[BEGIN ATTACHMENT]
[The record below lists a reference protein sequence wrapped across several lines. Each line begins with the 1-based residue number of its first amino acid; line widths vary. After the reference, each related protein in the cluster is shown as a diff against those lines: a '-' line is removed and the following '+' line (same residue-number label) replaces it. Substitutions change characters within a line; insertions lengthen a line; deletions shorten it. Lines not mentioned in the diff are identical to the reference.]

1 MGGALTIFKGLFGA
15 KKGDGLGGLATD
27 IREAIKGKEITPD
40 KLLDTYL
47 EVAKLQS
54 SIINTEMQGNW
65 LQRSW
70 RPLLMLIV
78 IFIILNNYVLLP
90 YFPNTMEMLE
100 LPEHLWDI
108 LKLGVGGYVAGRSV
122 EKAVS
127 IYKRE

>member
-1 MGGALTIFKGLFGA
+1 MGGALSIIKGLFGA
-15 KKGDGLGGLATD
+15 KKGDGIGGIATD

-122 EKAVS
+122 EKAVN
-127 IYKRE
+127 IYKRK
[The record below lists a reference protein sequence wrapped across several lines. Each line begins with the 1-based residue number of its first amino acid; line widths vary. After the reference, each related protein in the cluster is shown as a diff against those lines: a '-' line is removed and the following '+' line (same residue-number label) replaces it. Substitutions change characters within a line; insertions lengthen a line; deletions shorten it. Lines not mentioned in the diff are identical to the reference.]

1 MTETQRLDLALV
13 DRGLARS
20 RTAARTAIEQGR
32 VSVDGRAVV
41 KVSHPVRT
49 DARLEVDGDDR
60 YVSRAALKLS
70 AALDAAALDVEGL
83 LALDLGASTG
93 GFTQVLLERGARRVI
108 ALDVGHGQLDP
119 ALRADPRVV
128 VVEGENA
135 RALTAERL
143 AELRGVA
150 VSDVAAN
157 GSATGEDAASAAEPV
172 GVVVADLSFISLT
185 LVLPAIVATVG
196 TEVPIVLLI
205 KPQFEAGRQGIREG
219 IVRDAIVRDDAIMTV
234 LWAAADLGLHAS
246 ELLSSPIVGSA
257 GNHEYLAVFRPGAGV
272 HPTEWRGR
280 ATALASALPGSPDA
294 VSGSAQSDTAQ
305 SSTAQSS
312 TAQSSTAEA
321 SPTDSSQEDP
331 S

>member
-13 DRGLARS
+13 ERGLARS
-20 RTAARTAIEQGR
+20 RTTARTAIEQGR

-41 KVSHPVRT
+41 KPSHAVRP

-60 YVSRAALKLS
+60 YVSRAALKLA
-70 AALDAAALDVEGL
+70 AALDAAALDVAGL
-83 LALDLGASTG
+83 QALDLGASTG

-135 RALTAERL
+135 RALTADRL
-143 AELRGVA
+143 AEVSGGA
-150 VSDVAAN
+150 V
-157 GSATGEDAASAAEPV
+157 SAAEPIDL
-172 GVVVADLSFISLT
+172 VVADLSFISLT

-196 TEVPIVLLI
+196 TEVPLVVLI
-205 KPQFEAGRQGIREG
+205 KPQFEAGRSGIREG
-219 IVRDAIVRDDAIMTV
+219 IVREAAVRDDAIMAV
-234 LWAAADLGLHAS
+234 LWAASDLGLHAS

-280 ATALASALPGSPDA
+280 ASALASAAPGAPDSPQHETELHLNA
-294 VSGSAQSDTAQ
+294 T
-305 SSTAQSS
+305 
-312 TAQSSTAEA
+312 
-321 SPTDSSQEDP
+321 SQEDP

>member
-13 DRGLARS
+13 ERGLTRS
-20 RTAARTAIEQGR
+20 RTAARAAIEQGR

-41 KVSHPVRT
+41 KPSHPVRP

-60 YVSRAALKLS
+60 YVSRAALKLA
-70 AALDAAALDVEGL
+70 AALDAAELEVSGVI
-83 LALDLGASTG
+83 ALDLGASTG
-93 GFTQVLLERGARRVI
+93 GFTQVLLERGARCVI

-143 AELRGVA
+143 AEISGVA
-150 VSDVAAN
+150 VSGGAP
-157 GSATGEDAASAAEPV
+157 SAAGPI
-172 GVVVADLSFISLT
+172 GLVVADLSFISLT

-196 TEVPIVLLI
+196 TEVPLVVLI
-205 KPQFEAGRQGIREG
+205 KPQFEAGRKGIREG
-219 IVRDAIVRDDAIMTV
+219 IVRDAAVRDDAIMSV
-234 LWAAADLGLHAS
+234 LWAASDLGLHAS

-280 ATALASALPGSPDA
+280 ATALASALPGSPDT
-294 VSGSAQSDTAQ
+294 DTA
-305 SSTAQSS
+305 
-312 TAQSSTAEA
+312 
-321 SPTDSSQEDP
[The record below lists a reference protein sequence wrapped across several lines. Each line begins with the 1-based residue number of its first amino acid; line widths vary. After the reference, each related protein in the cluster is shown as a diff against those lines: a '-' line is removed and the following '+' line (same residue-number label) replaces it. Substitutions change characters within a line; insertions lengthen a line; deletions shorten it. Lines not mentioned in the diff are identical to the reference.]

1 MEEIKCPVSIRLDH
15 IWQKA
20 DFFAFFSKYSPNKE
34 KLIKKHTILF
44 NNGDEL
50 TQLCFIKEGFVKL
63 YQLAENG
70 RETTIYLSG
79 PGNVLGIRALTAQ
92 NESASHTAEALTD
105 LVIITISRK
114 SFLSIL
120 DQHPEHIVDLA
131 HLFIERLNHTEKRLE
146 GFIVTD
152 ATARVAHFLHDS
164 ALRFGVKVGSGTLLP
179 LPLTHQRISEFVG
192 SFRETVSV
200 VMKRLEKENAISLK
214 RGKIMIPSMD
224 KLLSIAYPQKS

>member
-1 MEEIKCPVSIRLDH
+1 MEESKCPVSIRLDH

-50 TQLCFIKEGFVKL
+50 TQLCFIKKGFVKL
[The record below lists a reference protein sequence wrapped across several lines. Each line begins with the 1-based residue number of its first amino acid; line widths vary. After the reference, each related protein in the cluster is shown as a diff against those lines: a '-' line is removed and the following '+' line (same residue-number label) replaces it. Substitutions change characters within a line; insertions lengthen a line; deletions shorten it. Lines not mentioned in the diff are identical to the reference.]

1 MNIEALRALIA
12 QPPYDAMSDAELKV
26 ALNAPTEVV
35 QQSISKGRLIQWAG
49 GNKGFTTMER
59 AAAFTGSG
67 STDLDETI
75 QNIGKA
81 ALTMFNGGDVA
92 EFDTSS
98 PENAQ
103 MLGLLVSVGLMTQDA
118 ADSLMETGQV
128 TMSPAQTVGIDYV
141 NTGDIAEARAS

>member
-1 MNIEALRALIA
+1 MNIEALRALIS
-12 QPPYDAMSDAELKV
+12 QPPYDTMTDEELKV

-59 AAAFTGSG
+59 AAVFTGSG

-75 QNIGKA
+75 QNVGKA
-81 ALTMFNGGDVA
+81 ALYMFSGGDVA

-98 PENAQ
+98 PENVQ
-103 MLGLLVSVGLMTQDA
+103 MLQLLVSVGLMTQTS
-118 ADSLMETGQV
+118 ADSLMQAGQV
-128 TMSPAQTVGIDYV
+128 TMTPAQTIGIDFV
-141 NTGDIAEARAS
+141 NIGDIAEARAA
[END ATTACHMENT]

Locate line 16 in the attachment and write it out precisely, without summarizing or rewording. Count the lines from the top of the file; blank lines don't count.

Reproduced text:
>member